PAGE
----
Apple’s Long View of Data Privacy: Revisiting Jobs in 2010
Privacy is the hot topic in tech and especially martech and adtech. Every other submission to Street Fight is a meditation on how advertisers will understand their audiences going forward. The focus on privacy comes as private gatekeepers such as Apple and Google and public rule setters in California and Europe make it harder to track internet users — at least without their explicit consent.
Apple is the 700-pound gorilla in the room, commanding privacy attention both for the rules it sets and the branding it has built around the issue. This spring, Apple rolled out App Tracking Transparency. The policy’s most notable component was a notification for iOS device users when they open an app asking whether they want to allow tracking or not. Most users seem to be opting out of tracking, making it harder for advertisers to collect data about user behavior across apps and therefore to target users and measure the effectiveness of ad spend.
It’s easy to take a cynical, short-term view of Apple’s position. Unlike the other Big Tech giants — Google, Facebook, increasingly Amazon, and even Microsoft via LinkedIn — Apple doesn’t have a major ad business. Therefore, an anti-tracking stance offers a relatively painless opportunity for good press and branding differentiation. And it’s true that Apple is in the privacy game for its own financial interest.
But what is the source of that self-interest? I want to suggest that it’s not just a short-sighted opportunity to one-up Facebook and rival smartphone maker Google. Unlike the vast majority of tech companies recently touting new approaches to privacy, Apple isn’t new to the party. Consider these remarks from Steve Jobs at the All Things Digital conference in 2010:
“We’ve always had a very different view of privacy than some of our colleagues in the Valley. We take privacy extremely seriously. As an example, we worry a lot about location in phones. And we worry that some 14-year-old is going to get stalked, and something terrible is going to happen because of our phone. So, as an example, before any app can get location data, we don’t make it a rule that they have to put up a panel and ask because they might not follow that rule. They call our location services, and we put up the panel saying, ‘This app wants to use your location data. Is that okay with you?’ Every time they want to use it. And we do a lot of things like that to ensure that people understand what these apps are doing. … A lot of people in the Valley think we’re really old-fashioned about this.”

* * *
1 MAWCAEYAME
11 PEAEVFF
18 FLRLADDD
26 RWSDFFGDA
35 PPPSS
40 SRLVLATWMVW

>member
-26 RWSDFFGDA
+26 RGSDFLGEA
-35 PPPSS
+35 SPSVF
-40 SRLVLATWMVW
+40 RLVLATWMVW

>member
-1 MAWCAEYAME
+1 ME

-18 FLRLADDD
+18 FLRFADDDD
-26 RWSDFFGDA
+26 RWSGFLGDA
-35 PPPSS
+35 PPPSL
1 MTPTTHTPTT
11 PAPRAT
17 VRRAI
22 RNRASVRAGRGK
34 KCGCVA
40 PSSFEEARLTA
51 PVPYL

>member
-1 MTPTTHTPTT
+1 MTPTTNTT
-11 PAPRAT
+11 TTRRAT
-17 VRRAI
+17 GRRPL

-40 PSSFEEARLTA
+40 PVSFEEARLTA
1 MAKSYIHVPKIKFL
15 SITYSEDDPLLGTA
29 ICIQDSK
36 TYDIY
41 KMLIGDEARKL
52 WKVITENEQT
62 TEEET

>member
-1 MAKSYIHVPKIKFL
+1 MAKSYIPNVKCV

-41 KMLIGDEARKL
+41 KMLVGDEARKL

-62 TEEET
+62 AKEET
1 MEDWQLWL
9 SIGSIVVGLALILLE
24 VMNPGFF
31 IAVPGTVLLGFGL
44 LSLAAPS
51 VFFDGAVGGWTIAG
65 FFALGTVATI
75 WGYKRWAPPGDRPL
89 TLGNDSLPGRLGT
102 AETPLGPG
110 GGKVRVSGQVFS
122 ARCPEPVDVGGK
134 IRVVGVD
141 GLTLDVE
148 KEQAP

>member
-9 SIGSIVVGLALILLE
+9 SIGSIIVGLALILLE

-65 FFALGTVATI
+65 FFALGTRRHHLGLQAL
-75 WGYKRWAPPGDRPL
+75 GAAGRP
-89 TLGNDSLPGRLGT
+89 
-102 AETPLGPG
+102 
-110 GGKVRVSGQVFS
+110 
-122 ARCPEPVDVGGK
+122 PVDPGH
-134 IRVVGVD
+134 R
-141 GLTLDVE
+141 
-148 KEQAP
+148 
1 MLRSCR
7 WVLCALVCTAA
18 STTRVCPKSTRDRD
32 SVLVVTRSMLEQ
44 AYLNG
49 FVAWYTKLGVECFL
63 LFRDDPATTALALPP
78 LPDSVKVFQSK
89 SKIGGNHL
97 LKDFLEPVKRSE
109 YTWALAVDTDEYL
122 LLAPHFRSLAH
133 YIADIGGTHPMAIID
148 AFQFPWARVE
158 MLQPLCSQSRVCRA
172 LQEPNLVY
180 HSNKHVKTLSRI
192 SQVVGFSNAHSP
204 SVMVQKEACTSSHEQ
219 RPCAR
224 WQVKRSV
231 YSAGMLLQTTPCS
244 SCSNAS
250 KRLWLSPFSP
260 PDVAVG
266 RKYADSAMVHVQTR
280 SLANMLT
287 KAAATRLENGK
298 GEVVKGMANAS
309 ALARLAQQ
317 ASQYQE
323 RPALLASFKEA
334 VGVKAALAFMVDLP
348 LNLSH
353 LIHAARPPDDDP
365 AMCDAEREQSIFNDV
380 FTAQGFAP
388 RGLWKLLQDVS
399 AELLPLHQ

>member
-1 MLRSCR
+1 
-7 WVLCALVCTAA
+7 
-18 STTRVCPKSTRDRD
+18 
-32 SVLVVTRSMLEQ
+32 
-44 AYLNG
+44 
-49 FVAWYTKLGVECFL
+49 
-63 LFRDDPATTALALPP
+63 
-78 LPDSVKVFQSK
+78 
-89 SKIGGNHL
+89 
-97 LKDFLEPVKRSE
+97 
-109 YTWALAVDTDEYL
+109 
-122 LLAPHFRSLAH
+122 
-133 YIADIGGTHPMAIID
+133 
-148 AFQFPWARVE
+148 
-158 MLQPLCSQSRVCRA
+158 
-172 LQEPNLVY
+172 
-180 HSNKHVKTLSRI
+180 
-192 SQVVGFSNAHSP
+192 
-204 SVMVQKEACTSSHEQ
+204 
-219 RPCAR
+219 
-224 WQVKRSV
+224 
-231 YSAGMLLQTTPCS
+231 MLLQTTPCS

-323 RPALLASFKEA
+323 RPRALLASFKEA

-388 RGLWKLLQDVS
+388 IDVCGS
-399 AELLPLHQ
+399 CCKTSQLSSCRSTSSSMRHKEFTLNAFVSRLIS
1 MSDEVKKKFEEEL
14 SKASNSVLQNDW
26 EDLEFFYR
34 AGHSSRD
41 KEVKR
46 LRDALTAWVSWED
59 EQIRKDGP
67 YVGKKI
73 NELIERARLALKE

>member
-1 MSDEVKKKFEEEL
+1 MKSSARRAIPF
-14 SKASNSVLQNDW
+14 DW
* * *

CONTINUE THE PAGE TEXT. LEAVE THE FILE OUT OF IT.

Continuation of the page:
Apple’s focus on consent
Jobs zeroes in, years before the current conversation, on what should be the focus of data privacy innovations and policies: clearly getting the user’s consent. Jobs understands that privacy does not mean the end of data-driven business. Rather, it means clearly communicating to users what data will be collected and how it will be used as well as getting the user’s permission. Asking for permission will make it harder to reach some users, yes, but if advertisers want to maintain consensual connections with consumers who actually want to hear from them, there is no other way to do it.
Jobs also understands that consent is not forever and that it has to be obtained in clear and simple language. He extols the importance of asking for consent in “plain English,” not in abstruse legalese or lengthy privacy policies. Furthermore, he stipulates that Apple should repeatedly ask for consent. Apple does not assume that an app asking for location permission one time means it can collect a user’s location data forever. Many companies are still adjusting to that reality.